Aaron Judge walked slowly off the field. The Yankees slugger, who carried the team the entire regular season, couldn’t get the last ball past the pitcher’s mound in his final at-bat. The face of the franchise turned and watched as the Astros streamed out of their dugout and toward the center of the Yankee Stadium field. The final out of a 6-5 loss that completed the Astros’ four-game sweep of the American League Championship Series over the Yankees, Judge took what might be his final walk off the field in pinstripes watching the Astros celebrating on the Yankees’ field.
“I’ve told you guys over the years, we’re not the last team standing, so it doesn’t matter what you do,” said Judge, who will become a free agent after the World Series. “What happens, it’s a failure. We came up short.”
For the third time in six years the Yankees were eliminated in the ALCS by the Astros, who will advance to face the Phillies in the World Series beginning on Friday. The Yankees will now go 13 years without playing in a World Series.
“It’s an awful day, just an awful ending. It stings. It hurts,” Yankees manager Aaron Boone said. “No one I would rather do it with than those guys in there and how together they are. So you kind of lean on each other there, but the ending, as I’ve said before, it’s cruel.
“So much goes into it and trying to climb to that top of the mountain. Unfortunately, we haven’t been able to get there yet, and I know it will continue to motivate everyone in there to try and get there,” Boone continued. ”That’s what you work for and don’t take for granted the opportunity you have sitting in front of you. But the ending is terrible.”
Sunday night’s ending was a microcosm of the Yankees season: a torrid start, a home run, an injury, a comeback, an error and then a bullpen lapse.
The Yankees took a three run lead early, Nestor Cortes went just two innings suffering a left groin injury. He faced three batters in the third, walking the first two and then giving up a three-run, game-tying homer to Jeremy Pena. The Astros had a four-run third and the Bombers rallied to tie it on Anthony Rizzo’s second RBI hit of the night. They re-took the lead on Harrison Bader’s fifth playoff home run.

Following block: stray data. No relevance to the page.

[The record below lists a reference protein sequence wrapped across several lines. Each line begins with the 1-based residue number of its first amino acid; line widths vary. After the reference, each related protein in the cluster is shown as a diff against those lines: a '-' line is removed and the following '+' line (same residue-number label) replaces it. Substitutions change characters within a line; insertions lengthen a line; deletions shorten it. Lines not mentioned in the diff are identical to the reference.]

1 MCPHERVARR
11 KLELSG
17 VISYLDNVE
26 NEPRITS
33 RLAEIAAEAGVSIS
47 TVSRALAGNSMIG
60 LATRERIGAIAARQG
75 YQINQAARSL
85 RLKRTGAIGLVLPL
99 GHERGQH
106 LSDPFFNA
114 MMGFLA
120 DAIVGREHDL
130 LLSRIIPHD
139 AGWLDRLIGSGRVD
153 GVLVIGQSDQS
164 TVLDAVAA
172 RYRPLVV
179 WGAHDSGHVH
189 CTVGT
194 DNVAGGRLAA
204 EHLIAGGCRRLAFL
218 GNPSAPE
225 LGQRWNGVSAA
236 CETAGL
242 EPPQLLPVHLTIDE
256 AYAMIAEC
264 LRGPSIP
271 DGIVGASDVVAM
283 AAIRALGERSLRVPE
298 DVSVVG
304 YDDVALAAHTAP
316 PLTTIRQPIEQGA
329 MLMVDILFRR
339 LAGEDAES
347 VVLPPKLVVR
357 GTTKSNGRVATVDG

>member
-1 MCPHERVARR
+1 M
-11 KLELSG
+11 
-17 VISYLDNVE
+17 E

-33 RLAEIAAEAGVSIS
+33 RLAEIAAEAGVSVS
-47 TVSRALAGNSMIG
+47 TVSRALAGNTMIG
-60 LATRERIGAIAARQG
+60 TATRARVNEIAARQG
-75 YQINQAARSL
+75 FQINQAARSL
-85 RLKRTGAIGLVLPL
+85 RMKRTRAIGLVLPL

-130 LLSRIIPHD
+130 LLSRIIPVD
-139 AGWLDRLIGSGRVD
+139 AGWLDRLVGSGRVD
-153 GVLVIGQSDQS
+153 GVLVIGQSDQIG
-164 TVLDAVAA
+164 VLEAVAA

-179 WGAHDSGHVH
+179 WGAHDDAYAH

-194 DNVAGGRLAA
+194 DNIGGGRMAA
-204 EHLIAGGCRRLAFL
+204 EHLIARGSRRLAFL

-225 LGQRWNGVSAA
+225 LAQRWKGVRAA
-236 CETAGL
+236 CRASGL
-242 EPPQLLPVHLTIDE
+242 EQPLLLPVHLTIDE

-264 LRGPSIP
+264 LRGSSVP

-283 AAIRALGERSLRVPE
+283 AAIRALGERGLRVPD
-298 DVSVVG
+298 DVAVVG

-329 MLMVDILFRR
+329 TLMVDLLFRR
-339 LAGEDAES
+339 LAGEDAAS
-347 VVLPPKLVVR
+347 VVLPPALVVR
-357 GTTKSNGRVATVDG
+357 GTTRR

After Jose Altuve beat out a broken-bat infield grounder to first baseman Anthony Rizzo in the top of the seventh, Gleyber Torres made a bad feed on a Pena ground ball that could have been a double play. Instead the ball got past a tripping Isiah Kiner-Falefa and put two on base when Yordan Alvarez slapped a ground-ball single into right field allowing the speedy Altuve to score the tying run.
That chased Jonathan Loaisiga after running up his pitch count to 32. Clay Holmes came in and gave up a line-drive, go-ahead RBI single to Alex Bregman.
“They played better than us, simple as it is,” Judge said. “They came up with the big hits, their pitching staff did their job, played great defense and I suppose that’s what it really kind of comes down to.”
Players in the clubhouse said that there is a lot to evaluate heading into 2023. GM Brian Cashman is not under contract for next season. While Boone has three years left on his, pitching coach Matt Blake is a free agent as well. They have to decide how to manage a payroll that has heavy hits with Gerrit Cole and Giancarlo Stanton on it. They have figure out how they finally can close the gap with the Astros, who have dominated them since 2017.
But all that begins with them having to decide whether Judge is going to be back.
The 30-year old said he never let himself think about Sunday night being his final night as a Yankee. He turned down a contract extension on Opening Day worth $230 million over eight years, including 2022. He went out and had a historic season, hitting an AL-record 62 home runs, breaking the franchise record set by Roger Maris in 1961.
“Incredible. Just an incredible season,” Boone said of Judge. “He’s someone that I’ve grown close with and just admire and respect and hopefully we’ll see him in pinstripes for a long time. I don’t even want to think about the alternative right now.”
Judge spent 20 minutes shaking hands and giving hugs in the clubhouse after speaking to reporters. He walked out just after 1:30 a.m. into an uncertain future for him and the Yankees.